Do The American People Really Love War?

There has long been the perception throughout the world that Americans are an inherently militaristic nation constantly pining for armed conflict. Much of Europe believes that the average American cannot wait to send his or her children thousands of miles away to fight in foreign endeavors. This actually couldn’t be further from the truth.

For nearly 200 years, there has been a strong anti-war movement in America. This testifies that the majority of U.S. citizens are decidedly isolationist. Oftentimes, the American media and political leaders promote wars and foreign intervention. However, if you talked to the typical American, they would express their desire to take care of things at home instead of engaging a foreign enemy.

Now, it is true that when threatened, the American people do not hesitate to commit to foreign wars. But this does not make them dissimilar to the rest of the world’s population.

Let’s take a look at American anti-war sentiment throughout its history.

The Pre-Civil War Period

In 1828, the American Peace Society was founded. This group strongly opposed all foreign wars and even called for a “Congress and High Court of Nations” that would mediate disputes between nation-states. This was a revolutionary idea at the time, as it predated the League of Nations by nearly a century. The views of the American Peace Society were typical of most Americans at the time, who had just fought a war against British aggression in 1812 and had seen the horrors it brought about.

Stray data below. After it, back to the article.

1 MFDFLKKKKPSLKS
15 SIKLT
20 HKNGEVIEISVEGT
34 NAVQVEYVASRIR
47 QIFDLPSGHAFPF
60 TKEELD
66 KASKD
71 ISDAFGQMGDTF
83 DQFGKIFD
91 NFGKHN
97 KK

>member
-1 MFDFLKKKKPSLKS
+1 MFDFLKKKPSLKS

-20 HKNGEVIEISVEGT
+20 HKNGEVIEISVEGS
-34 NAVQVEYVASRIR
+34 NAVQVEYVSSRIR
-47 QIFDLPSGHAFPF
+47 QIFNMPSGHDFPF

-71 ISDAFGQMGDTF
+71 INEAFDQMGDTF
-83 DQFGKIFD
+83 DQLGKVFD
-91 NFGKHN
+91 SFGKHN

At the same time, some of America’s most popular and respected intellectuals were preaching pacifist ideals. Henry David Thoreau and Ralph Waldo Emerson wrote essays and novels condemning foreign wars and promoting isolationism. Thoreau wrote:

The soldier who refuses to serve in an unjust war is applauded by those who do not refuse to sustain the unjust government, which makes the war.

Henry David Thoreau

The American Civil War

Most people assume that the American Civil War was full of willing combatants who were passionate about the North or the South and ready to fight without hesitation. Nothing could be further from the truth.